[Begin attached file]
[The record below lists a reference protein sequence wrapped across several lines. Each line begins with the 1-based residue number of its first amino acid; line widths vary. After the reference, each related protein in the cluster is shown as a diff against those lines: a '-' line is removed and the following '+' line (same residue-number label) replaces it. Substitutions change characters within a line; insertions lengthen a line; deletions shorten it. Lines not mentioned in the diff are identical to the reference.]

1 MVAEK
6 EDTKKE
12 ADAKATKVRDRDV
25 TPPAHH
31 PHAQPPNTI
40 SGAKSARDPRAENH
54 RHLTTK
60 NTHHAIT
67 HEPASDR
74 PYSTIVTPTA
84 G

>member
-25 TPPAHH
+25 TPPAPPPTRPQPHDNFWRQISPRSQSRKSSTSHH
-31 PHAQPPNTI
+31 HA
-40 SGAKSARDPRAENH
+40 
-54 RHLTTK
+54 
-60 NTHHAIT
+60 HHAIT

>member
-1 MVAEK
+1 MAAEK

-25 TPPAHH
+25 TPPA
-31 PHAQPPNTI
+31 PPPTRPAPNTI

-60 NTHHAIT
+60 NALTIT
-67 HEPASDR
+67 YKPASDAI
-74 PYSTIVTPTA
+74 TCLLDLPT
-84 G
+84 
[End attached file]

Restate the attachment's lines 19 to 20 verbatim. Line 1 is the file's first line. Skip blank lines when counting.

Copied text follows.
+40 
-54 RHLTTK